Meat. It’s all about meat. Not life (well, sometimes) but in this unassuming basement on the Piccadilly side of Soho it is most definitely all about meat. I remember when Blacklock launched early this year, to a flurry of social media activity from the most respected food bloggers and Instagram stars. Although the hype has died down (a bit, not completely) they’re still always busy and for good reason. I’ve been a few times and this is a kind of mash-up of the various visits.
Having got married at the beginning of July (my excuse for recent blog-neglect), and following weeks of wedding obsession and constant attention to detail (not necessarily my forte), once it was over I was extremely pleased to down tools and head off to Italy. A 16 day extravaganza of hot sun, beautiful cities and beaches, and above all cheese, wine, pasta and anything else in sight that I could consume. Oh, and spending time with new hubby..
You’re probably aware, along with the rest of the world, that celebrated chef Mark Hix has turned a disused tram shed (from 1905 don’t you know) into a chicken and steak restaurant in Shoreditch. You may or may not also be aware that there is a Damien Hirst formaldehyde-encased cow standing on a huge pillar in the centre of the room, with a large cock perched on its back. It’s definitely a novel way to stand out.
First things first – these are perhaps the worst food photos on the internet. I’m not sure what happened – it was fairly dark, I was on my third (delicious) yuzu margarita and I was rushing due to the usual time pressure when you have two hungry friends chomping at the bit whilst staring at a table of delicious delicacies… but still, my apologies.
Although I didn’t realise until I walked in, this was my second visit to Jackson & Rye on Soho’s Wardour Street. I attended a networking breakfast there a few months ago and from what I remember (I’m not great in the mornings) it was fabulous, so I was more than keen to go back for dinner.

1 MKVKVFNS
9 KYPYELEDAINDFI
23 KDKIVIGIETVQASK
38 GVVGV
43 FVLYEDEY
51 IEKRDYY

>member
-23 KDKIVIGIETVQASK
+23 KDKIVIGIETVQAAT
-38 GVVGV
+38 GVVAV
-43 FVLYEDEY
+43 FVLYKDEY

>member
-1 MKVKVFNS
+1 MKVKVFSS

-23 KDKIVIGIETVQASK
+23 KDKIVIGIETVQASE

From the team behind Grillshack and backed by Richard Caring of the Ivy, Carluccio’s, Scott’s and J Sheekey among others, Jackson & Rye is loud, lively and exactly what you’d expect from an American themed restaurant in Soho on a Friday night – in a good way.
Roast lamb rump on courgettes and tomatoes was tender and packed with herby flavour. Rump steak was delicious if slightly past the requested medium, and chips were thin and the ideal combination of crispy and fluffy that you come to expect from anywhere better than McDonald’s. I ordered creamed grits with sweetcorn on a whim, and thank God – they were smooth, creamy, salty and sweet, the perfect partner for roasted meat. I was expecting something sloppy and vaguely porridge-like, so they were a lovely surprise and something I’m very keen to have again, and soon.
We also threw in half a lobster as a side dish, why not, January’s crap and you need all the little joys you can get! It was juicy and delicious as you’d hope, simply grilled with lemon.
Not a huge fan of dessert usually but this was big hunks of charred marshmallow with blood orange sorbet and hot chocolate sauce to pour over the top (main pic) – wow, it was light, rich and fruity all at the same time, and just totally gorgeous.